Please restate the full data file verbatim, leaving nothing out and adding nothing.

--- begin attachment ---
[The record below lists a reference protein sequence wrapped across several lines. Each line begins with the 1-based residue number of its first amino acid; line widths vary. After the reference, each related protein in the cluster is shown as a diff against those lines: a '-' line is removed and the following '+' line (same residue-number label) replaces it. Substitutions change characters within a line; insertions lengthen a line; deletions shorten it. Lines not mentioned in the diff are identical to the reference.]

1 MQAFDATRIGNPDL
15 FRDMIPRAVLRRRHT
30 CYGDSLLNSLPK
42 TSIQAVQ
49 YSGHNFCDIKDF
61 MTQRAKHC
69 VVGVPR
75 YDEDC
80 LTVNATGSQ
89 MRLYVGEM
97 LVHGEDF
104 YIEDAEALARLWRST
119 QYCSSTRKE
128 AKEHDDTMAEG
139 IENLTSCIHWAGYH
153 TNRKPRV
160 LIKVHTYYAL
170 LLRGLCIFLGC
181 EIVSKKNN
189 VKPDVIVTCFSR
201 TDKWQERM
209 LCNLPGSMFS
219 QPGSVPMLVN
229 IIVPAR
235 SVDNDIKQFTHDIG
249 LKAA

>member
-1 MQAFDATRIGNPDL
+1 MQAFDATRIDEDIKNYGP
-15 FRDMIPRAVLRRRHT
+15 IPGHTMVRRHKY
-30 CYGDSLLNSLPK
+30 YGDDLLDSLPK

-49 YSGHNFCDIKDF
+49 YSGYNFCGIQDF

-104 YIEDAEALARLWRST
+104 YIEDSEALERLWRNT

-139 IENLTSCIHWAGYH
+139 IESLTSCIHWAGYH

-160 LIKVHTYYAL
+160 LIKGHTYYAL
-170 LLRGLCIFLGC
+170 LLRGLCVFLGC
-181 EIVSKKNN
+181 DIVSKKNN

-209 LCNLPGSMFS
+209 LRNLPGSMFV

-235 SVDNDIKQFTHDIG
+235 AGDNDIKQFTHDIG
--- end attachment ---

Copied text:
[The record below lists a reference protein sequence wrapped across several lines. Each line begins with the 1-based residue number of its first amino acid; line widths vary. After the reference, each related protein in the cluster is shown as a diff against those lines: a '-' line is removed and the following '+' line (same residue-number label) replaces it. Substitutions change characters within a line; insertions lengthen a line; deletions shorten it. Lines not mentioned in the diff are identical to the reference.]

1 MQAFDATRIGNPDL
15 FRDMIPRAVLRRRHT
30 CYGDSLLNSLPK
42 TSIQAVQ
49 YSGHNFCDIKDF
61 MTQRAKHC
69 VVGVPR
75 YDEDC
80 LTVNATGSQ
89 MRLYVGEM
97 LVHGEDF
104 YIEDAEALARLWRST
119 QYCSSTRKE
128 AKEHDDTMAEG
139 IENLTSCIHWAGYH
153 TNRKPRV
160 LIKVHTYYAL
170 LLRGLCIFLGC
181 EIVSKKNN
189 VKPDVIVTCFSR
201 TDKWQERM
209 LCNLPGSMFS
219 QPGSVPMLVN
229 IIVPAR
235 SVDNDIKQFTHDIG
249 LKAA

>member
-1 MQAFDATRIGNPDL
+1 MQAFDATRIDEDIKNYGP
-15 FRDMIPRAVLRRRHT
+15 IPGHTMVRRHKY
-30 CYGDSLLNSLPK
+30 YGDDLLDSLPK

-49 YSGHNFCDIKDF
+49 YSGYNFCGIQDF

-104 YIEDAEALARLWRST
+104 YIEDSEALERLWRNT

-139 IENLTSCIHWAGYH
+139 IESLTSCIHWAGYH

-160 LIKVHTYYAL
+160 LIKGHTYYAL
-170 LLRGLCIFLGC
+170 LLRGLCVFLGC
-181 EIVSKKNN
+181 DIVSKKNN

-209 LCNLPGSMFS
+209 LRNLPGSMFV

-235 SVDNDIKQFTHDIG
+235 AGDNDIKQFTHDIG